The Indiana Convention Center is located in Indianapolis. The 2012 AIHce conference takes place there.

Turning the Page in Indianapolis

This year's keynote speeches are clearly focused on the future of the industrial hygiene profession.

Next month's AIHce conference features one of the sharpest CIHs around, Dr. John Howard of NIOSH, as one of three general session keynote speakers. His topic: the future of OEHS for professional industrial hygienists. Combine that with Synthetic Genomics Inc. co-founder Juan Enriquez's "The Future: Life Sciences and the Knowledge Economy" keynote and Imperial Sugar CEO John C. Sheptor's "Redefining Our Future" keynote, and you have a clear theme for this year's big meeting at the Indiana Convention Center.

All three keynotes are scheduled to begin at 8 a.m., with Enriquez speaking on June 18, Howard on June 19, and Sheptor on June 20. Sheptor's speech may be the most riveting because he will outline his company's recovery from the February 2008 dust explosion at its Port Wentworth, Ga., refinery. That incident killed 14 people, injured dozens more, and resulted in $8.8 million in proposed OSHA fines that Imperial Sugar settled in July 2010 for a total of $6.05 million. The settlement covered violations found at Port Wentworth and another company facility in Gramercy, La.

AIHA, which is co-hosting the conference with the American Conference of Governmental Industrial Hygienists, expects more than 5,000 people to attend the event at the downtown Indianapolis center, including personnel representing more than 300 exhibitors. There were early signs the event would be a big success, as all of the technical tours to facilities operated by Eli Lilly & Company, Covanta Indianapolis Inc., Roche Diagnostics, and Dow AgroSciences LLC were sold out more than eight weeks in advance.

More than 150 technical presentations are included in the program on topics ranging from aerosols to confined spaces, ergonomics, GHS, respiratory protection, mold, toxicology, and sustainability.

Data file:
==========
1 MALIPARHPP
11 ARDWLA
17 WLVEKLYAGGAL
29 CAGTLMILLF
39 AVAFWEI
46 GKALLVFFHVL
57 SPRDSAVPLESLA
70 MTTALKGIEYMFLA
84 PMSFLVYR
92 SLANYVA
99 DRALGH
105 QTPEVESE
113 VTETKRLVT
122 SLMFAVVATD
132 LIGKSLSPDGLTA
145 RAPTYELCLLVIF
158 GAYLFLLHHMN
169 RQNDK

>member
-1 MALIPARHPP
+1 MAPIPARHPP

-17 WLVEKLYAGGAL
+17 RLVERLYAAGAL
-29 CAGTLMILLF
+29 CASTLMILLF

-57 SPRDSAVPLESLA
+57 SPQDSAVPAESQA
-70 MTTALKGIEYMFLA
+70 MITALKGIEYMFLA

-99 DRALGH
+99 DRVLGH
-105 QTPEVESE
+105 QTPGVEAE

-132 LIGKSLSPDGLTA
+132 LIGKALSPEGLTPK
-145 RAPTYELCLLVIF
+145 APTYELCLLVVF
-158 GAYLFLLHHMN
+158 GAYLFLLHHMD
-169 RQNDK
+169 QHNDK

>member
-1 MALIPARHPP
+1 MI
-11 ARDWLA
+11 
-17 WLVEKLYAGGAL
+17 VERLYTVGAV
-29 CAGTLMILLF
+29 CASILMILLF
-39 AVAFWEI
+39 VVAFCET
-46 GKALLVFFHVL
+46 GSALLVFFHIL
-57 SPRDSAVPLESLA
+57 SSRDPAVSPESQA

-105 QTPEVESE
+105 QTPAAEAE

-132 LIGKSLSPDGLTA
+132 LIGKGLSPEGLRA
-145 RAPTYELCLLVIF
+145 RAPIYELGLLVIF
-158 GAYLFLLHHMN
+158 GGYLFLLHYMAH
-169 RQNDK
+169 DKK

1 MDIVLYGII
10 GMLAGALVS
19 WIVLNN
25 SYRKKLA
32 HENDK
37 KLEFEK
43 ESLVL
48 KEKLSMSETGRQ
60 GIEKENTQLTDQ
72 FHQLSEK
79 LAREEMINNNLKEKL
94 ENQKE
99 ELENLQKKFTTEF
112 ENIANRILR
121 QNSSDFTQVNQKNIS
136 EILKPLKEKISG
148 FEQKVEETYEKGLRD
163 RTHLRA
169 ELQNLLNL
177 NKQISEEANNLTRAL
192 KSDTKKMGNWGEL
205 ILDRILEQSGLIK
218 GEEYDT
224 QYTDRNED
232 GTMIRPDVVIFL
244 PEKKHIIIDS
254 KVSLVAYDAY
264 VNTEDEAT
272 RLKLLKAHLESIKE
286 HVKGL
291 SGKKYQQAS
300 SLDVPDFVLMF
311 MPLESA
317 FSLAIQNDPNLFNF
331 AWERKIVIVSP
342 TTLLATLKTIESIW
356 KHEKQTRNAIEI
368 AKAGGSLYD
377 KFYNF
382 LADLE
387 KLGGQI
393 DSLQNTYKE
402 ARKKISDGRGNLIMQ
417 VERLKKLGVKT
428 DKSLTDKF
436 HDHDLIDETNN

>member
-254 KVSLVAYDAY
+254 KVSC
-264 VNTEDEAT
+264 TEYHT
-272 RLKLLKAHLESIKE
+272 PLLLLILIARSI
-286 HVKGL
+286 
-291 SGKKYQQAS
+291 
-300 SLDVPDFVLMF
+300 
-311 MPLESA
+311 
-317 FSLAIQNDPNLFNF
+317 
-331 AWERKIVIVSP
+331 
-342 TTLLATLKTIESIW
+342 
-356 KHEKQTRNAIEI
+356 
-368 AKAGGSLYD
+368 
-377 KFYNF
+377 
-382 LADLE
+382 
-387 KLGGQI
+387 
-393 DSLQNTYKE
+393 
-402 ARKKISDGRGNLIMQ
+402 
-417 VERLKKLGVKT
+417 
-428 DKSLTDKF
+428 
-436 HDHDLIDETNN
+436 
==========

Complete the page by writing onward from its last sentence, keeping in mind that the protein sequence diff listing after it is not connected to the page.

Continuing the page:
Other highlights of the event include:

  • AIHce On Demand, which gives attendees with "Best Value" registration online access to speakers' presentations following the event.
  • IGNITE sessions, which are intended to be five-minute, engaging presentations on timely topics.
  • A $10 coupon that was mailed to full registrants so they can buy lunch in the expo on Tuesday, June 19.
  • An AIHce mobile app to help attendees manage their schedules, view session and exhibitor listings, and receive updates on their smartphones.

The Indiana Local Section of AIHA offers videos about downtown attractions, as well as dining and activity suggestions for those attending the event, at Information posted at this page says mild, warm weather is typical for the city in June, possibly with rain and thunderstorms, but about a dozen downtown hotels are connected to the convention center via sky bridges. "Indy is known for being America's most walkable city, with many attractions such as the Circle Centre Mall, the NCAA Hall of Champions, and the Superbowl Village within short walking distance of the convention center. The city has undergone tremendous renovation as result of Super Bowl XLVI, and AIHce attendees will experience all of the benefits of a large event city," according to the section's writeup.

Clean Water and Anti-Smoking Initiatives
The city's mayor, Gregory Ballard, signed a tougher smoking ordinance that is taking effect June 1, 2012, but he's been more vocal about the city's success at solving clean water issues for the long term.

Ballard, co-chair of the U.S. Conference of Mayors' Water Council, said April 11 during its meeting in Indianapolis that the city was about to begin construction of a major project to keep raw sewage out of the city's waterways and would meet the terms of a 2006 consent decree with EPA a full 10 years ahead of schedule while saving almost $1 billion off the original cost.

Touting the short- and long-term benefits of "this coming era of cleaner water," Ballard said the city had gained more than $400 million for infrastructure repairs by transferring its waterworks to a public utility company, resulted in far fewer pothole repair calls and a RebuildIndy project that is creating economic development citywide.

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